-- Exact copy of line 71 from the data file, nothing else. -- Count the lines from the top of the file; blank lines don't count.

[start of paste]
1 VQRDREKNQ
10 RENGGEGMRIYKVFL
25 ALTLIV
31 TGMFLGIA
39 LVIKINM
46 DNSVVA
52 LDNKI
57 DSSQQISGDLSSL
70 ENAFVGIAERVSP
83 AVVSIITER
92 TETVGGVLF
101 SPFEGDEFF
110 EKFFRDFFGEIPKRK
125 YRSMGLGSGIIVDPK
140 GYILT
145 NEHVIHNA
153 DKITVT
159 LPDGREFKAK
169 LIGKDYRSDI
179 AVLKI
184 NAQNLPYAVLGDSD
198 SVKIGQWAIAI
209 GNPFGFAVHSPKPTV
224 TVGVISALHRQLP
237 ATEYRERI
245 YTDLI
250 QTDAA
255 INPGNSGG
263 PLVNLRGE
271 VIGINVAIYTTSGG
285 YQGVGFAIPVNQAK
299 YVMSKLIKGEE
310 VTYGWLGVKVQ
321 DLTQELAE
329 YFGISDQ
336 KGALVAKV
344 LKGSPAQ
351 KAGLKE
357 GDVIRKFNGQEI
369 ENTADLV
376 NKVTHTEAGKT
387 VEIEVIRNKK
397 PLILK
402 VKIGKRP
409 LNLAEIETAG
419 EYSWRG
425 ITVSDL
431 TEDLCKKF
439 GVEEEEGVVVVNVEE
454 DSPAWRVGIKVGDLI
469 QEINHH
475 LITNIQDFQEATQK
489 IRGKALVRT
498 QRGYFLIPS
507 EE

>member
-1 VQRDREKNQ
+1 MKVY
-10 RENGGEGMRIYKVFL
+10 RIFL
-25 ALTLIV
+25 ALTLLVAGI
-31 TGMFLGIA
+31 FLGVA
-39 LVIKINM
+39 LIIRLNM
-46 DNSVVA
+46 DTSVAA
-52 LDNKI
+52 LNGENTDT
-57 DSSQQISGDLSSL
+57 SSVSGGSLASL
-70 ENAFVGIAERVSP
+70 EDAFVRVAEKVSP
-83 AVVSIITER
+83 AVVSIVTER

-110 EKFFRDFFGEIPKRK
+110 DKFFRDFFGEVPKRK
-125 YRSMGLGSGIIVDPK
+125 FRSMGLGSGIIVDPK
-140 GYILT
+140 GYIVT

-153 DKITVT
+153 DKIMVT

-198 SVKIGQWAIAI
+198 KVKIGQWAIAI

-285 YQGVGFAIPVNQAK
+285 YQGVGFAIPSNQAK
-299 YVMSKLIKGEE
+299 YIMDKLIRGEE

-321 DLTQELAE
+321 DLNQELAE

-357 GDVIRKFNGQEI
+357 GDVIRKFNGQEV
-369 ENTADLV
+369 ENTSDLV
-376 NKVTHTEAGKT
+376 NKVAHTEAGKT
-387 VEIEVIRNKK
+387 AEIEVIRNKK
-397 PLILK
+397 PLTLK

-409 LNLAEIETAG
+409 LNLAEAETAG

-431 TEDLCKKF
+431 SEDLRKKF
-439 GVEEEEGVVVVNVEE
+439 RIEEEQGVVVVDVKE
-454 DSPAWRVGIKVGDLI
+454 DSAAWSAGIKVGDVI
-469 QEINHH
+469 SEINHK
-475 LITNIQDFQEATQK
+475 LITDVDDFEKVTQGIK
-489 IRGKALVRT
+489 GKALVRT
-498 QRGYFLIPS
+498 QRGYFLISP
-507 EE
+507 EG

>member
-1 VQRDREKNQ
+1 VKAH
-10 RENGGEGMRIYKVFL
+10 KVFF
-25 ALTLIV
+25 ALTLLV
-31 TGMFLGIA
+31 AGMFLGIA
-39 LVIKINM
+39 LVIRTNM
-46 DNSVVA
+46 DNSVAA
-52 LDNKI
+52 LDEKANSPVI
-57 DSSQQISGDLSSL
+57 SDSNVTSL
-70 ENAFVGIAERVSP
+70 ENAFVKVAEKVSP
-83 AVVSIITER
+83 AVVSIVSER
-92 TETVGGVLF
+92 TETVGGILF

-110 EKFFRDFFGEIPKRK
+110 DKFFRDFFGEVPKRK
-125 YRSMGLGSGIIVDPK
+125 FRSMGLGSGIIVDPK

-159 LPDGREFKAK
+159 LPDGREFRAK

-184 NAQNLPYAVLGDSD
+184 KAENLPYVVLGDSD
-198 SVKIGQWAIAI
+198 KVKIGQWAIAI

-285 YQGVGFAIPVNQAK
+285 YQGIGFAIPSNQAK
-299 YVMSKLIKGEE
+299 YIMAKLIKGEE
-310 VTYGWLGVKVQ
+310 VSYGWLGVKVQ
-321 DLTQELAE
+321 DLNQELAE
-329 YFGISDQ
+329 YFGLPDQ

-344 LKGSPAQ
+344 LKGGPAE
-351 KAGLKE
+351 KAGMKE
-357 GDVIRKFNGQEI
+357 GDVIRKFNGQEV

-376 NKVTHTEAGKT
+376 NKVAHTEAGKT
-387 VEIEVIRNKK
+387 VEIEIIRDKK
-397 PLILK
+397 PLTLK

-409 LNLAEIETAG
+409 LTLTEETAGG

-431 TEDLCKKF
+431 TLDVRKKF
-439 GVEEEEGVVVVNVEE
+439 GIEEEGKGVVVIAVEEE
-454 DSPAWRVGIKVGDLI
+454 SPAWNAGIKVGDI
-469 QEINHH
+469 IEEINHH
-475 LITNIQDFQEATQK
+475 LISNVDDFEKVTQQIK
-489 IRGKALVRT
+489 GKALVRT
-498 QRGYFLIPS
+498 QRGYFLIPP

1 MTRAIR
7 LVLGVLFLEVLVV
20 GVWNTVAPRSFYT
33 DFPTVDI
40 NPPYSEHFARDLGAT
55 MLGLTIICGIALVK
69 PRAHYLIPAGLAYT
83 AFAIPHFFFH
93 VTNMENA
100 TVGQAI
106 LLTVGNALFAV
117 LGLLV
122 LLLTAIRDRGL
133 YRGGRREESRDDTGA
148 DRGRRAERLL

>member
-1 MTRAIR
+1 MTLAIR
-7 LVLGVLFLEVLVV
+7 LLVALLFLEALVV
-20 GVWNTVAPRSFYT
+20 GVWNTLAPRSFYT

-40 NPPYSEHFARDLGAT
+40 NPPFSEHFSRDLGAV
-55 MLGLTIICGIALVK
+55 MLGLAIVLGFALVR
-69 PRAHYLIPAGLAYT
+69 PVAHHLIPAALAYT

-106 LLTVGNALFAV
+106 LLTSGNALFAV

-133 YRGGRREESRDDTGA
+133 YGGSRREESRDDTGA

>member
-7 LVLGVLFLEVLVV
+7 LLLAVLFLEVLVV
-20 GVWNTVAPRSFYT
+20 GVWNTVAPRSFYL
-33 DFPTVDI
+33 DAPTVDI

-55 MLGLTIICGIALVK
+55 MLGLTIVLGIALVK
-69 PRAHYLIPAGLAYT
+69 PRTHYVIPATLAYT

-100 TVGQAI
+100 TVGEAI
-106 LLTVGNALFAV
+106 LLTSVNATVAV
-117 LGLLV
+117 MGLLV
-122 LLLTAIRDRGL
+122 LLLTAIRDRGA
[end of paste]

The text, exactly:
-57 DSSQQISGDLSSL